SALT LAKE CITY — After guiding the Orem High boys basketball team to the 4A state championship in 2012, head coach Golden Holt saw his team falter in the first round of last year’s state tournament.
More toughness, he said, was the culprit in the Tigers’ early postseason exit in 2013. So he toughened up their preseason schedule considerably this season — and it worked.
With Friday’s 61-46 semifinal victory over Springville, they’re back in the 4A state title game today, when they’ll face Bountiful for the top prize.
Coach Holt is convinced that toughening up the schedule, in turn, paid dividends by toughening up his team and paving the way for this season’s strong showing.
“After last year’s loss to Logan, just grinding on that all summer, I just felt like I could do a better job of bringing toughness to this team,” he said. “So I put together the schedule and the plan, and we took our lumps.
“… We played the second-ranked team in Arizona, the first-ranked team in Utah, the first-ranked team in Colorado; we played a very good schedule, and if you looked at my notes, you’d know that I planned on being here tomorrow (for the 4A finals).
“And I think that schedule paid off because now we’ve won 10 or 11 in a row,” he said. “We needed that toughness, and so I’m really happy for the boys that they kinda survived the schedule.”
Another key in the Tigers’ success has been the play of 6-foot-9 junior center Richard Harward, who came on strong halfway through the season was 7 of 10 from the field on Friday on his way to 15 points. He also pulled down nine rebounds in the semifinal win.
“Richard broke his collarbone in the summer, so he didn’t have any summer to play and he shows up in mid-October,” coach Holt said. “He was heavy and we had a rigorous schedule, and I should have been on him more with his weight.
“But it wasn’t until mid-January and I said, ‘Richard, come on.’ We were at a team party and I said, ‘Get the scale out here, how much do you weigh?’ because I was curious. And he went on that and he looked down and he said ‘Oh, (bleep).’ I think we should patent that (saying) for a weight scale. … He was 271 pounds and that was midway through the season.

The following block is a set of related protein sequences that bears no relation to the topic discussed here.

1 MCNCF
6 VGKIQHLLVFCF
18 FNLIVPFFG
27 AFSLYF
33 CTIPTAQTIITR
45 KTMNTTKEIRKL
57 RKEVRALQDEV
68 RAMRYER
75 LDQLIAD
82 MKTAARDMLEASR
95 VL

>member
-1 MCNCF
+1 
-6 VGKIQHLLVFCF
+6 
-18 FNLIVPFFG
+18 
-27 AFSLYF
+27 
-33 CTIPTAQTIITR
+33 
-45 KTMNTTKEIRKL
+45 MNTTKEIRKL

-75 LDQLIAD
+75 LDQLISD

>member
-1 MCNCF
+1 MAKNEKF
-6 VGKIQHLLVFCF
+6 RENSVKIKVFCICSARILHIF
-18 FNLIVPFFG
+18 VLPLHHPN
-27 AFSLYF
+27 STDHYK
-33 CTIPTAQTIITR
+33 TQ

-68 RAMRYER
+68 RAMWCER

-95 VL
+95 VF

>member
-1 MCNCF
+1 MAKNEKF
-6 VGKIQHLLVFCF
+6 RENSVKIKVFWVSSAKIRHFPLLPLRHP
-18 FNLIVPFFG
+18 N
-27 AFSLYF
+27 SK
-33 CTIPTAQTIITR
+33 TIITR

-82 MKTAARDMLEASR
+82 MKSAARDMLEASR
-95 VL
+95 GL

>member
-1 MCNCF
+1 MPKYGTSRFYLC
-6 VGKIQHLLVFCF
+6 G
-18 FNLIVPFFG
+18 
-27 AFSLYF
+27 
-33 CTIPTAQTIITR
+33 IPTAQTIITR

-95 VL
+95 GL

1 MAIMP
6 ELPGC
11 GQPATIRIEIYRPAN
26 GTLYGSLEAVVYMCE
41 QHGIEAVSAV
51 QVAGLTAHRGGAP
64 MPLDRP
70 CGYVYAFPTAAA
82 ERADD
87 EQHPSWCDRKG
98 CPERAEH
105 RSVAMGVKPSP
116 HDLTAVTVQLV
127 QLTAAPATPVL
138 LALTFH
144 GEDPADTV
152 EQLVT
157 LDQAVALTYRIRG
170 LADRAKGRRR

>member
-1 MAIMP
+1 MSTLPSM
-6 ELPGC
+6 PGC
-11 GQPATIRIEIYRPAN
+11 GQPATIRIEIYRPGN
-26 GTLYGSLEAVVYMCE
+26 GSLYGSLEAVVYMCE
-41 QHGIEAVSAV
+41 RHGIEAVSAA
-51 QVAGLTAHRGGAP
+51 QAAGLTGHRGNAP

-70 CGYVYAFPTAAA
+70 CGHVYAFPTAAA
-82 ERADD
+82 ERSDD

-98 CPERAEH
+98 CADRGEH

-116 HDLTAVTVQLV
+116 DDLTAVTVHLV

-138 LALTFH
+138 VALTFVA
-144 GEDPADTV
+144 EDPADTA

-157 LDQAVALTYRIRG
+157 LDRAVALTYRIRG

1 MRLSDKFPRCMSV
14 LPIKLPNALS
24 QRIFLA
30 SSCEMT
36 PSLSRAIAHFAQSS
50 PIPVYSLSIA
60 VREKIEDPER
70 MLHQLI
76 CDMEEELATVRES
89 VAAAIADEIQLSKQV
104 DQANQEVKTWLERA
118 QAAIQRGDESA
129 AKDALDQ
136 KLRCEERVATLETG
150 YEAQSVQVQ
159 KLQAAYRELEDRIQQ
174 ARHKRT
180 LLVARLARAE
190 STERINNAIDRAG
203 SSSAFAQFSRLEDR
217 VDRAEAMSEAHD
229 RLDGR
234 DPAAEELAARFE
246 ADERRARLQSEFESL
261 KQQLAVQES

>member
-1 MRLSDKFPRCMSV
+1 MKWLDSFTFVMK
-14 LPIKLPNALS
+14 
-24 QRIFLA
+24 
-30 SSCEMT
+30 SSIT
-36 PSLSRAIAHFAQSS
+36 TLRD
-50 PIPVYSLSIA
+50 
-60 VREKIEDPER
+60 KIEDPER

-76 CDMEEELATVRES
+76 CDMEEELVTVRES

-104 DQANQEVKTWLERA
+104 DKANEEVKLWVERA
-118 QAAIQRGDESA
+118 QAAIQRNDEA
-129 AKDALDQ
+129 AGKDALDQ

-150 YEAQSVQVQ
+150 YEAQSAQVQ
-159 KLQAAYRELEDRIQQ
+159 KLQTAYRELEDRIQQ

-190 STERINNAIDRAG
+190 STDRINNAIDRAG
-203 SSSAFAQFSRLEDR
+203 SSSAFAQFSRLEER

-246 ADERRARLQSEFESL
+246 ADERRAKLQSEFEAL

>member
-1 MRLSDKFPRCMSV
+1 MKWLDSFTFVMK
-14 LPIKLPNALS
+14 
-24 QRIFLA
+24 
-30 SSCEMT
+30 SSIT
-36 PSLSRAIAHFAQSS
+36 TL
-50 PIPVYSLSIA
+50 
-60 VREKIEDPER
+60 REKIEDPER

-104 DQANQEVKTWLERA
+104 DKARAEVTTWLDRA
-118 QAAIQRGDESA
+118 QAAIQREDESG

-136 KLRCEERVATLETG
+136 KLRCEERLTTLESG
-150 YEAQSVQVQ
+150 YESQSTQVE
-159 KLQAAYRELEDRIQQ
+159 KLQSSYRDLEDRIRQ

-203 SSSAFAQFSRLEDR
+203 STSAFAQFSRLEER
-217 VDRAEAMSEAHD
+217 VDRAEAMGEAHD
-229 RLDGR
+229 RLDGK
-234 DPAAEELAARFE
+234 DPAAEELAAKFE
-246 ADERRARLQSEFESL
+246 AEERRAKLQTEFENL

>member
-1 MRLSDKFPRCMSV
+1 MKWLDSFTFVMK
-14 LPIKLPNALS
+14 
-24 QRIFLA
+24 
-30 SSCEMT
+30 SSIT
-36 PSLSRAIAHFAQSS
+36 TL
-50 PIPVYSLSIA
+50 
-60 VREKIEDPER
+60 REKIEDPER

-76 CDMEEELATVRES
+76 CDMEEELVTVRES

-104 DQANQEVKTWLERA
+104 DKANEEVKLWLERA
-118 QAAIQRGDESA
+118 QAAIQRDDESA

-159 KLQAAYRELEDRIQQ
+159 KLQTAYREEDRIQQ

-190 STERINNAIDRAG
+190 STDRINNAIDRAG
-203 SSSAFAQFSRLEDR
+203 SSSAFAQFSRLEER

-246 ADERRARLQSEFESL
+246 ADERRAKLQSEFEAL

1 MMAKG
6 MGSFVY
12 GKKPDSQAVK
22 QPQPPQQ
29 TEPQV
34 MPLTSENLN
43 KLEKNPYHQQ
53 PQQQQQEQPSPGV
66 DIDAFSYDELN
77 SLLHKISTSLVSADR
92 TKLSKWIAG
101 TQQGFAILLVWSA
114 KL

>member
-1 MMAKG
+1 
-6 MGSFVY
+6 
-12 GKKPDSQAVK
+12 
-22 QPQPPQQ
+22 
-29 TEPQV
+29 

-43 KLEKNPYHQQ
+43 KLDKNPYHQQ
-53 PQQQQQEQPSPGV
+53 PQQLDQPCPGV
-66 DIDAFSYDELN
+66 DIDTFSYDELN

“We had five weeks left in the season, so Richard and I have been at the gym every morning at 6 o’clock,” Holt said. “He runs, runs, runs, shoots free throws, runs, runs, runs, shoots free throws because he needed to work on both of those things. And he’s lost 25 pounds in five weeks. So that’s a Jenny Craig commercial.
“But if you saw him early in the year, he was a non-factor. He couldn’t get up and down the floor. … But he’s now a weapon because he’s long enough and active enough with that 25 pounds off that he’s gonna be a really good player.”
The Tigers got double-digit scoring performances from Harward, Quin Peters and Cooper Holt in Friday’s victory, and Dalton Nixon and Ethan Chatterly also played vital roles in the victory that vaulted them into Saturday’s title game.
“I give credit to both Richard and Ethan because, honestly, for six weeks it was three against five because Ethan Chatterly did not have his confidence and now he does,” the Orem coach said. “He’s playing gritty defense for a little guy and he had seven rebounds today digging ’em out. And Richard now with that weight loss is a real weapon at 6-9. So now it’s five on five, and those five kids are pretty good out there.”
Coach Holt said his inside-oriented team wins because they pound the ball into the paint and don’t settle for outside jump shots.
“It’s interesting, because I enjoyed watching the 5A games yesterday,” he said. “But man, I’m like I’d be going nuts if I was coaching those teams because they’re so free in hucking up the shots, and that’s their games and styles. But that’s not us. We’re an inside-out team.
“If you look at the stats, we shot 24 free throws and (Springville) shot 7. That’s not by accident. That’s not uneven officiating. That’s us not settling and going inside, and I think that’s how you win championships.”
Coach Holt also said he has great admiration for guys like longtime Provo High head coach Craig Drury and his Davis High counterpart, Jay Welk, whose team played in Friday night’s 5A semifinals.
“These high school teachers who coach, I have so much respect for them — the coach Drurys, the coach Welks — that have done it for 25 years,” he said. “Are you kidding me? Those guys are like the ultimate scoutmasters and they deserve a big pat on the back.
“I’m an independent guy, and no way could I do it for 25 years,” he said. “My son (Cooper) being involved and being with most of these Orem boys for the last four years, it’s been a real treat for me. It’s why I coach.”